What Is Assassin’s Creed Good At?

Having spent a bunch of time complaining about Assassin’s Creed: Unity (an infamously weak title of the series), it kind of raises the question: Why bother playing these games at all? It’s not like I’m trying to finish every game in my Steam library. I’ve left a lot of games off the list of incomplete games I’m trying to get through right now. So why didn’t I leave Unity or Syndicate off, especially since I’ve played both of them in the past (just never to completion)?

The answer is because they’re really good for historical tourism and making me feel like I’m in a place. The Far Cry games are also good at this. Really, it seems like it’s the only thing Ubisoft still knows how to do anymore. They made Renaissance Florence and Venice in Assassin’s Creed II and then Far Cry 3 had the whole “murder vacation in a tropical paradise” thing and then they made those two games but in new locations for ten years. And, honestly, I think the biggest problem with their method is that they kept listening to people who wished they were making different video games and making feeble, half-hearted attempts to do that. People complained that the Assassin’s Creed series was too easy, so they made it noticeably harder in Unity, but they didn’t spontaneously transform into FromSoftware or Rocksteady, so it’s really just the same old shallow combat they’ve always had but less forgiving. It’s not super creatively fulfilling to stumble across a formula that can work with minimal alteration across a massive variety of different settings, but it works, and I really don’t think there’s anything noble about turning your nose up to the sure thing.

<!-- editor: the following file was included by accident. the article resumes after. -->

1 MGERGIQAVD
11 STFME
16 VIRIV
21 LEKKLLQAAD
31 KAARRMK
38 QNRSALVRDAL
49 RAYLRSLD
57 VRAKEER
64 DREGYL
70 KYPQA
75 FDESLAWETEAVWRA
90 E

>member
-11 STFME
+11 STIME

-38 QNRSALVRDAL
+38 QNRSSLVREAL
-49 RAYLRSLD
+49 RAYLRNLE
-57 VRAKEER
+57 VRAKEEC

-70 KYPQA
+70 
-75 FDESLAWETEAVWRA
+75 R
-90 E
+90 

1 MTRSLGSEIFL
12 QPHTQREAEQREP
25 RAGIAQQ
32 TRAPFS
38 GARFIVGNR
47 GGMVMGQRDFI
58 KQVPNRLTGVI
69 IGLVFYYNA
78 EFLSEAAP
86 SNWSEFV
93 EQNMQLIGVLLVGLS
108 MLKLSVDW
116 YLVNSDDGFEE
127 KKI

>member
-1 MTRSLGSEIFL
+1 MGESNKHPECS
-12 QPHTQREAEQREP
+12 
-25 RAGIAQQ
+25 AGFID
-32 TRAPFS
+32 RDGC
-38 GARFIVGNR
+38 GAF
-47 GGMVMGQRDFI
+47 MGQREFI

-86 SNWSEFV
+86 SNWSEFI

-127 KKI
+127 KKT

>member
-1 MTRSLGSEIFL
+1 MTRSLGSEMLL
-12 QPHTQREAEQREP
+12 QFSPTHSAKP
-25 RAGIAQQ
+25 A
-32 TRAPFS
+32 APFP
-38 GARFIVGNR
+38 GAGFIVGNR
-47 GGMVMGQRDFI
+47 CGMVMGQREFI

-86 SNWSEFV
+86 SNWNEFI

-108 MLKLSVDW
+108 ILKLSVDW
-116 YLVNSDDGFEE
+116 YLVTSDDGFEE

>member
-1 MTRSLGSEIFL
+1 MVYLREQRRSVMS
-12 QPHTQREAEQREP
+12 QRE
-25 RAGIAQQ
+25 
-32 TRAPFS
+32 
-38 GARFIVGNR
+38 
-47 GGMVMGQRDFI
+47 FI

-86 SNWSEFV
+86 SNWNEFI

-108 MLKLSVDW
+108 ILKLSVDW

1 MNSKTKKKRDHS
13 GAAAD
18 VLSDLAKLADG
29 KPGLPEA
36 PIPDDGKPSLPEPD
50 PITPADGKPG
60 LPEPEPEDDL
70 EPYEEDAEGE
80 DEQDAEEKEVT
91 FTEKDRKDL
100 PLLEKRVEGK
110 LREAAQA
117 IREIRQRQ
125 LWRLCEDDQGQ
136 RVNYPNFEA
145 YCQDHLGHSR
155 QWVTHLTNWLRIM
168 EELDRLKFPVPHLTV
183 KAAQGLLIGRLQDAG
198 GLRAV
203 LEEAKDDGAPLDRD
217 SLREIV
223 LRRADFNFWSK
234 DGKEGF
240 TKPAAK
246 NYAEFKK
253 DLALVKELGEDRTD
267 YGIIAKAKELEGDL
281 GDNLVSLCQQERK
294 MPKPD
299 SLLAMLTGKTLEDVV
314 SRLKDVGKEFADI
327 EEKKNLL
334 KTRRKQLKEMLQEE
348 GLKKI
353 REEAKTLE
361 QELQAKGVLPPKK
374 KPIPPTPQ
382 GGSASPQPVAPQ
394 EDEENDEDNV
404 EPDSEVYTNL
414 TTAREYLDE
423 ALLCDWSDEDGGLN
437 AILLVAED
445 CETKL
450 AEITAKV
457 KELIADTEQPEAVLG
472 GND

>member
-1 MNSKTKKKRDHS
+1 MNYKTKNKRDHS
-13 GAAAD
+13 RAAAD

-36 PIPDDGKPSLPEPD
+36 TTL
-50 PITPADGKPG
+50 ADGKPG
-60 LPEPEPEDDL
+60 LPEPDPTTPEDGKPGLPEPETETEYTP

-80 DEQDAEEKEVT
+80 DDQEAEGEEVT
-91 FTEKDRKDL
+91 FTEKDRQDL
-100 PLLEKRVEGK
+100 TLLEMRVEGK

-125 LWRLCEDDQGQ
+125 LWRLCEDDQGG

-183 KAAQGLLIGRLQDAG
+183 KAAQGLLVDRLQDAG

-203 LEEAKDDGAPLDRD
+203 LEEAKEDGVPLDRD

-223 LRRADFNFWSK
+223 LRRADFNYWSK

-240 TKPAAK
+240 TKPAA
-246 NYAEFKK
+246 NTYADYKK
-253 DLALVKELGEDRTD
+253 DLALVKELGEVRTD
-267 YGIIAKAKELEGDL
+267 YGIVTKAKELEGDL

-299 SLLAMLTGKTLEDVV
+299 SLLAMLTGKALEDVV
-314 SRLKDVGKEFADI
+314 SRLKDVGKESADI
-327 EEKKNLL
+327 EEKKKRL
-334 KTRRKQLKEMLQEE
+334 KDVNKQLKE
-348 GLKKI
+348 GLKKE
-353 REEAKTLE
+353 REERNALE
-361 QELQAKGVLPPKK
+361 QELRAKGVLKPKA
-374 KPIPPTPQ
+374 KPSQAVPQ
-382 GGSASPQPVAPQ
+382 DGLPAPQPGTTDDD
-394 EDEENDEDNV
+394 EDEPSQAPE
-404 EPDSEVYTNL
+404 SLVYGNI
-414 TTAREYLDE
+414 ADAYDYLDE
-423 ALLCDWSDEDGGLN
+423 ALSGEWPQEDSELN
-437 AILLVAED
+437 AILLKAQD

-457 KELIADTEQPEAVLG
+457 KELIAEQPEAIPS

Pokemon had the same gig going, and the bloom did finally come off that rose in Sword and Shield, but I would argue that a major reason for this is precisely because they weren’t willing to remain a 2D sprite-based game, one which could keep making use of all the assets they’d created for extant Pokemon in gens III-V. Instead, not only did they go 3D, they escalated to consoles, and their ever-expanding monster roster has now gotten ahead of their ability to design new sprites from scratch. Since their graphical arms race prevents them from using any of their old work, more and more of their focus is put into updating mons instead of making the new games good, and it shows. Not only that, but their ability to update the mons has finally been exceeded by the number of mons and scale of graphics, and now I can’t have Houndoom in Galar.

(It doesn’t help that Pokemon is unwilling to hold onto improvements like Z-evolutions, swarm battles, or contests, but that’s a different issue)

There are some game franchises which really do work just fine by just plunking the existing game mechanics down into a new setting, and the main focus for those game franchises should be a combination of making sure the new setting is properly evoked (Assassin’s Creed: Revelations’ Istanbul felt almost identical to Brotherhood’s Rome, and that was a problem) and in not fucking up the core gameplay the way Assassin’s Creed games are constantly, fruitlessly being harmed by tweaks to the combat and parkour systems that already worked fine in Assassin’s Creed II and didn’t need to be meddled with or burdened with dumb gimmicks that were obviously not going to be worthwhile additions even at the concept stage, like the hooked blade from Revelations that lets you grab ledges one foot higher than before or the zipline thing from Syndicate (major additional gameplay elements like the tower defense game from Revelations get to stay, because even though that one didn’t work, sometimes it results in things like the naval travel/combat in Black Flag).

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